What is County Lines?
Gangs and organised criminal networks export illegal drugs out of bigger cities into smaller towns.
They use dedicated mobile phone lines to make drug deals.
They can exploit children and vulnerable adults to move and store drugs and money.
They will often use coercion, intimidation, violence and weapons.
Key Stage 3, Key Stage 4
In 2017, the Home Office, National Crime Agency, the National Police Chief’s Council, the Children’s Society and Victim Support, as well as a number of smaller, individual organisations have all released new guidance on approaching the . . .
Not In Our Community: Grooming and Exploitation
Key Stage 2, Key Stage 3, Key Stage 4, Higher Education
Developed with young people, Not In Our Community means working together to protect against grooming and exploitation. This website contains education resources for year 6 students and above. Includes county lines materials
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County Lines (Fearless)
County Lines is a very serious issue where criminal gangs set up a drug dealing operation in a place outside their usual operating area. Gangs will move their drug dealing from big cities (e.g. London, Manchester, Liverpool etc.) to smaller towns in order to make more money. This can have a really big effect on the community who live there and bring with it serious criminal behaviour.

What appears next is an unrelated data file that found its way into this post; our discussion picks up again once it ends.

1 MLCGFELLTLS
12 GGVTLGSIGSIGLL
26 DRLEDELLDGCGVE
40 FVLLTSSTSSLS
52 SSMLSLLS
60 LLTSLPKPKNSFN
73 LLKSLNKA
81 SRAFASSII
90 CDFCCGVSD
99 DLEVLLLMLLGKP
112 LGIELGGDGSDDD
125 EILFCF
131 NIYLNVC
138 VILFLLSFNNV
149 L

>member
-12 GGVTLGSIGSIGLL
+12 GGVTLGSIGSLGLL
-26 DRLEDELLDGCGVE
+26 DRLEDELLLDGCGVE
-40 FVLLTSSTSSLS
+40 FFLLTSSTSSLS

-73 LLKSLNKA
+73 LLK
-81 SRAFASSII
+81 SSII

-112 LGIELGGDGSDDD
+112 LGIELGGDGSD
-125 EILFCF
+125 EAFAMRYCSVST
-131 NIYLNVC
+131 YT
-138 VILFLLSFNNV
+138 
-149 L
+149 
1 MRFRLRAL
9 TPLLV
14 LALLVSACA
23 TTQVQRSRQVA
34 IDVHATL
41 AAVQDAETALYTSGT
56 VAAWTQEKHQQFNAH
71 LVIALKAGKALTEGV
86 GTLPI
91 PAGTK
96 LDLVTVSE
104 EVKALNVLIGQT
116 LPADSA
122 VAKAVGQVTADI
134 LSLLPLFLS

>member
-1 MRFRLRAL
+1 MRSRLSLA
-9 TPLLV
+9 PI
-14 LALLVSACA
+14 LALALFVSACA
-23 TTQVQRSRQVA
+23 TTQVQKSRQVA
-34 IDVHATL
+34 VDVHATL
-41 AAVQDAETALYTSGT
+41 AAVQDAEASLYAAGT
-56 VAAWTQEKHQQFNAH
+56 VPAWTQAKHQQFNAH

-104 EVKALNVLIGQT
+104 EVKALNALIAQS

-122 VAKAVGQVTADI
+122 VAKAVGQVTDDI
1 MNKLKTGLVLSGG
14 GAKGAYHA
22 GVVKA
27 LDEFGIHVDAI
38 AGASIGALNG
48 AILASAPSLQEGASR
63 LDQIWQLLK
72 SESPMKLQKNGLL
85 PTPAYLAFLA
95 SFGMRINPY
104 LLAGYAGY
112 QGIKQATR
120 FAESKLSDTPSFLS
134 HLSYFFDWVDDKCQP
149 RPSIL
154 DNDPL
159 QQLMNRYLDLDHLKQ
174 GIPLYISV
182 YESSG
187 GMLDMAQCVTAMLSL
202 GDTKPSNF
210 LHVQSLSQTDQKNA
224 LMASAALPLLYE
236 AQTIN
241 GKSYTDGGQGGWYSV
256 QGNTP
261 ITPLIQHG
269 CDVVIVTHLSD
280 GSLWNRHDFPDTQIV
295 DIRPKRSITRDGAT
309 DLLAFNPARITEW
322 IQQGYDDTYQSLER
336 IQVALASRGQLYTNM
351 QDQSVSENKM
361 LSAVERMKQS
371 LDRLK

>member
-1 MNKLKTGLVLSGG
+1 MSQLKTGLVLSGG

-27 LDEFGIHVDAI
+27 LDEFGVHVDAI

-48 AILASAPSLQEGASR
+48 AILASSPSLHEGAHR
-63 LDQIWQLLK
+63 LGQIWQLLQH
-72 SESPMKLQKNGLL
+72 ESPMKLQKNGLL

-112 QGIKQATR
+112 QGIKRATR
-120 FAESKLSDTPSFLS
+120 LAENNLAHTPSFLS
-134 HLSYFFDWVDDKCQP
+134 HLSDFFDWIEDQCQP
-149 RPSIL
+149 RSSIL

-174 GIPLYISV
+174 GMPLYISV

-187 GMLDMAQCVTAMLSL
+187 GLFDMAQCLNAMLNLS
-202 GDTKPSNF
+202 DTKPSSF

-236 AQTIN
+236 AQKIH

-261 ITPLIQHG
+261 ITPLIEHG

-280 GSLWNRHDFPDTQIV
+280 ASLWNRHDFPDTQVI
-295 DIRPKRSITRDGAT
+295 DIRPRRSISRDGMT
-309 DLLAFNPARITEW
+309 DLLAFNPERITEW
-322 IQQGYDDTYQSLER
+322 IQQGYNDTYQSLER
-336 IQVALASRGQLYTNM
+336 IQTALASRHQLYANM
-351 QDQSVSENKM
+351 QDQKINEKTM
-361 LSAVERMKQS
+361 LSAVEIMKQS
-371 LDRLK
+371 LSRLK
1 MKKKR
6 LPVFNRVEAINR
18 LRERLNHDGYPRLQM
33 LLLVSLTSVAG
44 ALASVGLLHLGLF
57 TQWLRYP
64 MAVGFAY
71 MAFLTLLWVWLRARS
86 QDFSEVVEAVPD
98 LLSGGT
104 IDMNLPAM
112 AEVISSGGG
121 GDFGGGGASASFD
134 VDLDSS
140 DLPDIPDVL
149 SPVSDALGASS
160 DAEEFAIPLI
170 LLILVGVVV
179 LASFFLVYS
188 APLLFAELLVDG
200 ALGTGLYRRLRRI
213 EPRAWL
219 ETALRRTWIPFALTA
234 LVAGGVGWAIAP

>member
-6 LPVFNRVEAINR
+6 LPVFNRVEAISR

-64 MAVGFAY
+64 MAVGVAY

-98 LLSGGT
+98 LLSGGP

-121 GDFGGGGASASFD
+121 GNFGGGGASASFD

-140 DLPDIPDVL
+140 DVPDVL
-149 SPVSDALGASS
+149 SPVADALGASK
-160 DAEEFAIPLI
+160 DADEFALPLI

Documents and Publications
Criminal exploitation of children and vulnerable adults: county lines
This guidance outlines what county lines (and associated criminal exploitation) is, signs to look . . .
Interactive Exploitation resources
Delivered as a collaboration with the Humber Modern Slavery Partnership, Anywhere Kids is an animation created by My Pockets which demonstrates the consequences around being groomed and exploited.
Ryan’s Story (16+)
Ryan’s Story is an interactive film whereby viewers can choose to see what happens next based on the decision that they make on behalf of the main character. The storylines follow paths based on Ryan joining either a local or out of town organised crime group. From there, the character of Ryan wrestles with his conscience and the consequences of the violent world he inhabits.
Chloe’s Story (16+)
Co-written and made with young people, Chloe tells the story of a young girl and her friend groomed online by a dangerous perpetrator.
- 15 – 16 years old is the most common age of children being used to courier drugs.
- Both boys and girls are exploited.
- White British children are targeted.
- Often social media is used to make initial contact.
- Class A drug users are often targeted so that gangs can cuckoo them.
Developed with young people, Not In Our Community means working together to protect against grooming and exploitation.